AlhamduliAllah, the publishing world has been slowly changing as more marginalized voices are supported and amplified, but we still have a long way to go.
As I edit this novel and reflect on characters and the storylines I’ve lived with since the early 2000s, I’m reminded of how much I love my characters and why I wrote this story… But, every time I sit down to write, my anxiety pulls me away and I’m filled with dread. I admitted to my friends the fear I have of reading books with Muslim characters because it triggers trauma of past experiences of growing up while Muslim in the West for me. While I write, I avoid these books. In fact, I even admitted that I waited until I had new solid drafts for my current story before picking up any of the latest Muslim-authored stories in the genres that I write. It may sound absurd because I believe that writing and reading go hand in hand. I did this because I had a larger fear.
When reading these books, it’s easy to recognize the threads that tie together certain Muslim experiences. Recently, the more I read and I see snippets of others’ stories, I’m both elated that I can relate to them and yet I’m also filled with this dread that authors of color will be told that there’s already a similar storyline out there. Silencing the fact that our experiences are not a monolith and that each one of us has a different view and voice behind our experiences. I also worry about how far I have to go with including trauma – storylines that touch upon micro and macro aggressions, xenophobia, and Islamophobia – for my work to be accepted.
I start to ask myself, what if my voice isn’t original enough?! If I write about similar subjects, despite how different the storyline or characters are, do I need to change my story because so-and-so author already wrote about it or mentioned it? Even if mine is original, will they say that my story has already been told? Forget that the same variation of stories has been told over and over by white authors. What if mine doesn’t stand out among stories of my own identity and background? While white authors have been accepted and even cheered on when writing BIPOC characters, my fear is split between writing the story I want to read and making it right by my own communities. What if I fail in representing my own identity and communities?
At one point, for one manuscript I was working on, I began to notice that I included enough storylines to write several novels. I had to stop and ask myself if I subconsciously worried that if I managed to publish one book, would that be all that I was allowed to publish so I crammed as much as I could into one story? All these anxieties and fears, outside of the actual writing process, is exhausting: mentally and emotionally draining, which in turn harms us physically.
All I want to do is write without worrying about these burdens I feel like I must carry with my writing.
I’m recognizing that writing my truths weigh more than what others deem as “original”, and my experiences are both relatable and unique. More than anything, there will NEVER BE ENOUGH stories written by, about, and for BIPOC! That our stories are allowed to be filled with trauma AND joy and love or only one over the other! Joy is resistance. Publishing BIPOC is radical. Whatever we choose, OUR VOICES AS BIPOC AUTHORS MATTER AND ARE NEEDED. We must support each other, cheer each other on, and motivate each other with both love and knowledge by pulling the curtain back when it comes to writing and publishing. Knowledge is power.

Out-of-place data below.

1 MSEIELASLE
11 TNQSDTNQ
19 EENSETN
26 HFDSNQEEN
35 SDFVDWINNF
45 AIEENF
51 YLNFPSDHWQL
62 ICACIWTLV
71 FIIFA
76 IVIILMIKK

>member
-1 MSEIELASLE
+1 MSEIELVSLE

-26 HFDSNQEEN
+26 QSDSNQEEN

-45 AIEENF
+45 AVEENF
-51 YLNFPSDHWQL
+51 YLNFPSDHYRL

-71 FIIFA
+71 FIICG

Not too long ago, a new friend responded to an anxiety driven post on my Twitter feed with these wise words, “When it comes to imposter syndrome, I say everyone has their own unique voice and it’s not something anyone can replicate. You are your own original.”
These past few months, I worked hard to create a new writing space for myself at home. I’ll post a picture of my writing space on Instagram soon. I took my friend’s words and added them to this space so that I’d never forget: I AM MY OWN ORIGINAL, WITH MY OWN UNIQUE VOICE THAT CAN’T BE REPLICATED.
All this to say, that on Eid morning, I remembered one line from my novel that has never changed. One written in the early 2000s. A heartfelt scene between my two main characters, with one dressed in “a mismatched mess of blue”.
I don’t expect my imposter syndrome or my anxiety to go away, not with the way that social media drives our lives. It’s a new challenge that has become a large part of my life. But I am taking steps to fight back and take control of my narrative, to create the space I need mentally, emotionally, and physically for my creative outlet. In a few days, I have the intention to take a complete hiatus from social media. It’s my birthday gift to myself. My sisters will take control of my account passwords while I write and until I feel ready to return.
I know that the querying trenches will be different this time, for better or for worse, when I’m ready again. I’m simply not giving up. My passion and love for my stories is a part of who I am. One day, I pray I will find a literary agent who believes in my work, an editor who’s excited to publish my novels, a team that’s proud to work on it, and readers excited to see themselves in the story. One day, I’ll walk into a bookstore and be able to pull my book off the shelves and admire the cover that will feature a real-life photo of a Muslim couple. One day, Ameen!
I continue to remind myself of one of my favorite ayaat (verses) in the Quran:
إِنَّ مَعَ اُلْعُسْرِ يُسْرًا
“Indeed, with hardship will be ease.”
Quran, Surat Ash-Sharh, [94:6]
The journey is long.
Until then, I’m writing.[For those who read through the entire post, wow. Thank you, from the bottom of my heart.]
A future Muslim-Palestinian-American author,